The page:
Updated: Sep 30, 2021
Name: Nicholas “Nick” Hilmy Kyrgios (a.k.a. Wild Thing, Box Office, Australia’s most misunderstood tennis player, and Captain Bagrat’s Prince of Darkness)
Scale of Notoriety:
4/5 – love him or hate him, with his groundbreaking debut, his authenticity, and his unique playstyle, Nick Kyrgios has made his mark as one of Australia’s most iconic players. After all, how many tennis players do you know can beat Novak Djokovic or Rafael Nadal more than once? Not many, that’s what.
Scale of Influence:
4/5 – despite his rough edges, the man’s a big softie. Nick Kyrgios is a massive supporter of several charities, and also took the lead in helping out Australia during the 2020 bushfires, pledging $200 for every ace he served during the summer and inspiring many other Australian tennis players to do the same.
Birthdate: April 27, 1995
Target Status: Alive and smashing aces in Nassau, Bahamas (born in Canberra, Australia)
Background: Beginning tennis at the tender age of six, Nick Kyrgios started focusing seriously on the sport at age fourteen, eventually getting a scholarship two years later at Australian Institute of Sport. During his training, he relocated for some time to Melbourne Park to further develop his tennis skills, before finally returning to his hometown Canberra.
Nick Kyrgios’s career took off in 2013, where he would make his mark as one of Australia’s greatest and most promising tennis players when he won the boys' singles event at the 2013 Australian Open and the boys' doubles event at the 2013 Wimbledon Championships. The following year Nick Kyrgios reached the quarterfinals of the 2014 Wimbledon Championships – by winning matches against Rafael Nadal and Richard Gasquet, of all people – and the quarterfinals of the 2015 Australian Open. Since then, Nick Kyrigos has made a glowing reputation for himself, though is equally infamous for the many fines he receives for his on-court conduct.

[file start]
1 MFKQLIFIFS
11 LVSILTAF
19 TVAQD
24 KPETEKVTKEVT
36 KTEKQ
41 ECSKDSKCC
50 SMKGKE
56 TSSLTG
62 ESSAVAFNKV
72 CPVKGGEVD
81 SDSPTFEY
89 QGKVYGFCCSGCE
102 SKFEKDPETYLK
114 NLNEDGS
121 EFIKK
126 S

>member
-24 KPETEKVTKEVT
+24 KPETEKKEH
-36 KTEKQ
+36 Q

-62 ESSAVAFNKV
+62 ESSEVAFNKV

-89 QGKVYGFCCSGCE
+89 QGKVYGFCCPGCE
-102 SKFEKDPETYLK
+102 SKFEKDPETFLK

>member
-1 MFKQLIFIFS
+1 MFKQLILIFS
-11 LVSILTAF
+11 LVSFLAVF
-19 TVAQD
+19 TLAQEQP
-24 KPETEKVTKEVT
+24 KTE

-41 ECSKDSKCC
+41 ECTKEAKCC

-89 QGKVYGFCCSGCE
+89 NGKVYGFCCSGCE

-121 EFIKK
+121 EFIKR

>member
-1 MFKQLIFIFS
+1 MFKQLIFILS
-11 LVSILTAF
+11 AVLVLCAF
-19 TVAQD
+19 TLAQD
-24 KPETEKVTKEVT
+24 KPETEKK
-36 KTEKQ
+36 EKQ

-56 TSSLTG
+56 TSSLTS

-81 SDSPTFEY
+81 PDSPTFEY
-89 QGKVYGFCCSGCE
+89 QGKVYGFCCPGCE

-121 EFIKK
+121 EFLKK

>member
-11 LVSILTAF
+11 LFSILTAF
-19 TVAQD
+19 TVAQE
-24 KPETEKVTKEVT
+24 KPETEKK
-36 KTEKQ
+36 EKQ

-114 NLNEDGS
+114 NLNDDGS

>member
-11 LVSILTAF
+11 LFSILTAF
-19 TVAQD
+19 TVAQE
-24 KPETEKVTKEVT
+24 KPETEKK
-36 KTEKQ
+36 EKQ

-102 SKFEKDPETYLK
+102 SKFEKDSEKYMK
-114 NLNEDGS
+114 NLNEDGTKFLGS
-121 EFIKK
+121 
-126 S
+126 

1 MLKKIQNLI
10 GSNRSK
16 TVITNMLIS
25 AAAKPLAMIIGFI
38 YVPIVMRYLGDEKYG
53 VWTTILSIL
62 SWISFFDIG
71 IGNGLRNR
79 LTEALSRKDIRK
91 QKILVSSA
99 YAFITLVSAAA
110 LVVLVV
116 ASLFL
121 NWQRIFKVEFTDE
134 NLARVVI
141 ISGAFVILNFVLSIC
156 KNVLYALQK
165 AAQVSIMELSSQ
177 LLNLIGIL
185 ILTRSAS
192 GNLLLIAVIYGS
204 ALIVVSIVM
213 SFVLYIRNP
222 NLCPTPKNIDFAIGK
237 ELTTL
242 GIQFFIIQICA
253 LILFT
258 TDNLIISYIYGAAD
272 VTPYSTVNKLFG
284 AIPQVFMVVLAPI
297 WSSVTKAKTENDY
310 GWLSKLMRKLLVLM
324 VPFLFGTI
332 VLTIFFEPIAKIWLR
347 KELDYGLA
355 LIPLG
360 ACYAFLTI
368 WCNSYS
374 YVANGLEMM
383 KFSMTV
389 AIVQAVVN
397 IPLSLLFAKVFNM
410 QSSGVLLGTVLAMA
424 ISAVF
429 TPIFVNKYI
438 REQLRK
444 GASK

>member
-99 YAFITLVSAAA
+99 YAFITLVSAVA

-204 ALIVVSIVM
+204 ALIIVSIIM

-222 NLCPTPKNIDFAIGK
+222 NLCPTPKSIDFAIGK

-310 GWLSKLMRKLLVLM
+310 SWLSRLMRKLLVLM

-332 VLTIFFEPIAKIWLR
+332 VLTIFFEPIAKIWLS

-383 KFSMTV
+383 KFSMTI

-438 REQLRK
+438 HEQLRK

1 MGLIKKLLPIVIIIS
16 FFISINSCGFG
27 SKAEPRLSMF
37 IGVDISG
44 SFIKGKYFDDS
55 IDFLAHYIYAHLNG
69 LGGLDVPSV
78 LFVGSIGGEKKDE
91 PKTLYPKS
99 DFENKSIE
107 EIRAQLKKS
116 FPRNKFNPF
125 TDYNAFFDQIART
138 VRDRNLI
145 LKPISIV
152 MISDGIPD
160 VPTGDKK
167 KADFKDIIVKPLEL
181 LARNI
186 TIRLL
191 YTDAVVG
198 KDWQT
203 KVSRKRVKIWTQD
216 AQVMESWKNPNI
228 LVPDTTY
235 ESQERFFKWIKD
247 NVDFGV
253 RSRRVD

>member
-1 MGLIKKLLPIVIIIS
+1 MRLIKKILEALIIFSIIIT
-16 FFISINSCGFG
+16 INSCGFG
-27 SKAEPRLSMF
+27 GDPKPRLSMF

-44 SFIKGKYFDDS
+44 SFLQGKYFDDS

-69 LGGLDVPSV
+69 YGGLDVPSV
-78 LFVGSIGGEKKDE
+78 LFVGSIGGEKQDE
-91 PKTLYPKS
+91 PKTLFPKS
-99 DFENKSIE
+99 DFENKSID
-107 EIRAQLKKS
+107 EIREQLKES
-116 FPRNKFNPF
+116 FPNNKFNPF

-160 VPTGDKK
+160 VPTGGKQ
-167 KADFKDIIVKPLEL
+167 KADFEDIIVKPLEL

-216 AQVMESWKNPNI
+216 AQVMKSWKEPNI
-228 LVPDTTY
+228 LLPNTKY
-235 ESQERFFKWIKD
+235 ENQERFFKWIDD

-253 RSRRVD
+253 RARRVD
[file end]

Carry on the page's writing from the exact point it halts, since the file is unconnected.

Genetic Make-up: Nick Kyrgios was born in Australia to a Greek dad and Malaysian mum of Malay heritage. On his mum’s side, he’s also descended from Malaysian royalty – she was a member of the Selangor royal family (specifically a Princess of Pahang) before giving up her title in her 20s to live in Australia. However, there’s no bad blood between them as the Kyrgios family maintains a close relationship with maternal family members and also take great pride in their Malay roots.
● Show Pony – When Nick Kyrgios steps onto the court, the only thing on his mind is coming out on top. Add on top of that his flair and natural talent, and it’s no wonder he’s such a huge crowd favourite.
● Killer Serves – One booming serve from this man is enough to take a match away. With 75% accuracy, speeds up to 220km/h, proficiency in any serve and an unpredictable stance, he’s bound to leave his opponents shaken to the core.
● Team Player – While he doesn’t often get to play in a group, he’s nothing but supportive and encouraging when he does, and always puts in his all to help his team win.
● Fiery Temper – While some players have their off-days, the amount of fines Nick Kyrgios gets for his meltdowns will make anyone do a double take. The fine he got at the 2019 Cincinnati Masters tournament in particular cost him a whopping $113,000 – an ATP record!
● Easily Lonely – He’s surprisingly not as into tennis as his fans might expect, and a large part of that is because tennis isn’t really a team sport. He also gets homesick if he’s away from family for too long, so they take turns accompanying him for different tournaments.
Special Talents: Did you know Nick Kyrgios is also great at basketball? In his early teen years he actually considered making it big in b-ball, before he decided to solely focus on tennis. He’s still a big hoops guy though, and can often be spotted on any of Canberra’s public basketball courts practising his skills. Which is a good thing too, because, if he didn’t, he probably wouldn’t have seen JJ’s dazzling three-pointer...and then try to woo her by ordering the same drink – coconut water!
Nadya Labiba is an Indonesian-Australian currently in her fourth year of Journalism and Languages and Cultures at University of Technology Sydney. Aside from interning at Captain Bagrat, Nadya is an avid community volunteer and a published contributor at Central News.